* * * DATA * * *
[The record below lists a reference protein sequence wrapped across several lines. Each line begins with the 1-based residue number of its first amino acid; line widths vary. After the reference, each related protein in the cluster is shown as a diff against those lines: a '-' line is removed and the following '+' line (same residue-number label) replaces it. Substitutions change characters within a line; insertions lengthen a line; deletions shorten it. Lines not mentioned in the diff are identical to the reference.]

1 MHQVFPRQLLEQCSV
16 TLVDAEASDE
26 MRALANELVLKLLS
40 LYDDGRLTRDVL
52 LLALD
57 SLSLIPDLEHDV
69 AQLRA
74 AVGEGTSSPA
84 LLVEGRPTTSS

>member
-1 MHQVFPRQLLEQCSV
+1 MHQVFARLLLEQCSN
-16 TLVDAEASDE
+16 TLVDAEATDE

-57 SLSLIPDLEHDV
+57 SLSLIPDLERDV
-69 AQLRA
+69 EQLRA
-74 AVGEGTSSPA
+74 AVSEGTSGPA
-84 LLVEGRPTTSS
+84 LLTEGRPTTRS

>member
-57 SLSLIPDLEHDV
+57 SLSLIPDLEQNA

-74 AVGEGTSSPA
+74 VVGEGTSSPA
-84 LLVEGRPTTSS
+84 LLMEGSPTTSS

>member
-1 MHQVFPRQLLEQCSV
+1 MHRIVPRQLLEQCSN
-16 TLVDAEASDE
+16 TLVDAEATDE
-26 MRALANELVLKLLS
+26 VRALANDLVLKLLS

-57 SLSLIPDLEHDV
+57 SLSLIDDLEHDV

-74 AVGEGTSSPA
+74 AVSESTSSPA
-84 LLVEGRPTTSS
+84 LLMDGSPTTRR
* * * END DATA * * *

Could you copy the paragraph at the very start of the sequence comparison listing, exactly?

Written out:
[The record below lists a reference protein sequence wrapped across several lines. Each line begins with the 1-based residue number of its first amino acid; line widths vary. After the reference, each related protein in the cluster is shown as a diff against those lines: a '-' line is removed and the following '+' line (same residue-number label) replaces it. Substitutions change characters within a line; insertions lengthen a line; deletions shorten it. Lines not mentioned in the diff are identical to the reference.]